State of the World's Minorities 2006 - South Korea
|Publisher||Minority Rights Group International|
|Publication Date||22 December 2005|
|Cite as||Minority Rights Group International, State of the World's Minorities 2006 - South Korea, 22 December 2005, available at: http://www.refworld.org/docid/48abdd784b.html [accessed 20 April 2014]|
|Disclaimer||This is not a UNHCR publication. UNHCR is not responsible for, nor does it necessarily endorse, its content. Any views expressed are solely those of the author or publisher and do not necessarily reflect those of UNHCR, the United Nations or its Member States.|
The Republic of Korea (South Korea) is less homogeneous than its northern neighbour. It has seen an influx of 'new' minorities attracted by the country's strong economic output, much as in Japan and Taiwan, and also has significant religious minorities. The Chinese, at between perhaps 1 to 3 per cent of the population of the country constitute the largest ethnic minority in South Korea, and many of them are relatively recent arrivals. There is no clear majority religion in the country, though close to half may be Christians.
It is however in the numerical strength of religious minorities and their treatment that the south distinguishes itself markedly from North Korea. These minorities, and all religious practices in general, continue to be treated benignly in 2004–5. One notable problem for one minority involves the issue of military service and Jehovah's Witnesses in South Korea. Since legislation does not permit any exemption or alternative service for those who have a religious objection to serving in the country's armed forces, members of this minority were still being imprisoned for their refusal in 2004–5. A number of district courts, prior to and during 2004, had acquitted conscientious objectors who were Jehovah's Witnesses of criminal charges over their refusal to serve in the military. In August 2004 however, the Constitutional Court handed down a judgment confirming the constitutionality of legislation mandating the imprisonment of conscientious objectors who are members of a religious minority. It was reported in 2005 that a member of the National Assembly has proposed new legislation that would permit alternative service to qualified candidates, including members of minorities who would object for religious reasons. Amnesty International reported that in June 2004, 'at least 758 conscientious objectors, mostly Jehovah's Witnesses, were detained for refusing to perform compulsory military service' (Amnesty International Annual Report 2005).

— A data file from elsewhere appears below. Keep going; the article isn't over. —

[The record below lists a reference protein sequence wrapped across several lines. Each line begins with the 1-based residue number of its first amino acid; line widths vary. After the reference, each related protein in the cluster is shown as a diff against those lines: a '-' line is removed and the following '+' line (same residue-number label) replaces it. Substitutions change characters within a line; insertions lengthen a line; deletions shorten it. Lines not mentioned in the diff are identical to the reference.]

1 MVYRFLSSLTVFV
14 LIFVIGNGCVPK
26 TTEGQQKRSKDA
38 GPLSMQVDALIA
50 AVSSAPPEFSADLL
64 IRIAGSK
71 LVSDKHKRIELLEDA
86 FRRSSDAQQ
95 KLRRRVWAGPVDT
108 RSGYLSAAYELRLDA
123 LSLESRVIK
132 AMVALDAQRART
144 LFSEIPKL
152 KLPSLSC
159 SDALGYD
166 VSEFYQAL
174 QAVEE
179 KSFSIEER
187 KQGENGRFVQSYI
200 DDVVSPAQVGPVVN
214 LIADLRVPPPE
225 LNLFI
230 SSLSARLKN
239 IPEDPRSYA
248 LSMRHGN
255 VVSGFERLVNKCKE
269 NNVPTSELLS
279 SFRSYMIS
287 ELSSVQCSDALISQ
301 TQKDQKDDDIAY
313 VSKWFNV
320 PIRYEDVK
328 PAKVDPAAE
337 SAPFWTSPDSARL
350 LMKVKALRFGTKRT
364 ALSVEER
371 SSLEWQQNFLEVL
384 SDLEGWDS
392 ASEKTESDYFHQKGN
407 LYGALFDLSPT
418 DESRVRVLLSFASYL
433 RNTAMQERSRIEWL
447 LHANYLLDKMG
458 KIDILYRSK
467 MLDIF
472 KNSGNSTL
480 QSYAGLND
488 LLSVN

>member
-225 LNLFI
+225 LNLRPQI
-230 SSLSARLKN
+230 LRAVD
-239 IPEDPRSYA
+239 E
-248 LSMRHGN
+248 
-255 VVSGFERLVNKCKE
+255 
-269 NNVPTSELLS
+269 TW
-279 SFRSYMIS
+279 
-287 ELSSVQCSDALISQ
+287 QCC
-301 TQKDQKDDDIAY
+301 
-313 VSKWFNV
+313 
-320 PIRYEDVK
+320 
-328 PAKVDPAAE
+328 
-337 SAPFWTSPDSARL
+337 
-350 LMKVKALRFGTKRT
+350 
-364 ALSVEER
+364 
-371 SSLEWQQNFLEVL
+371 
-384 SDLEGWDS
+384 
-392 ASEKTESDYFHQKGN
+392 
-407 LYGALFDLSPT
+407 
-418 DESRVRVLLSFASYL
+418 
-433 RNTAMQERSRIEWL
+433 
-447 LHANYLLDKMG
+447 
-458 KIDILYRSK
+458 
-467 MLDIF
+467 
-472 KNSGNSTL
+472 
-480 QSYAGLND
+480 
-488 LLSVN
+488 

Some progress occurred for migrant workers in August 2004 with the entry into effect of the Employment Permit System Act. On the face of it, the legislation provides a first legal framework to control and monitor migrant workers, and some protection of basic rights. The legislation also would permit the immediate detention and deportation of undocumented workers who have stayed in South Korea for more than four years (migrant workers are only permitted to work in South Korea for a maximum of three years, and only for one employer). Reports mention the deportation of some 3,000 migrant workers, and the voluntary departure of perhaps 10,000 more, between November 2003 and January 2004. There were some estimates of 180,000 undocumented migrant workers not registered with the authorities at the end of 2004.
When a Migrant Workers Trade Union was formed on 24 April 2005, the response of the authorities was to crack down on the leaders of this and other migrant workers' rights organizations, with the president of the Migrant Workers Trade Union being arrested in May 2005 and detained by immigration authorities. Such crackdowns on the leadership of migrant workers groups have occurred repeatedly in 2004 and 2005. This has been followed by new legislation adopted by the National Assembly in March 2005 imposing harsher punishments on local businesses hiring illegal migrant workers.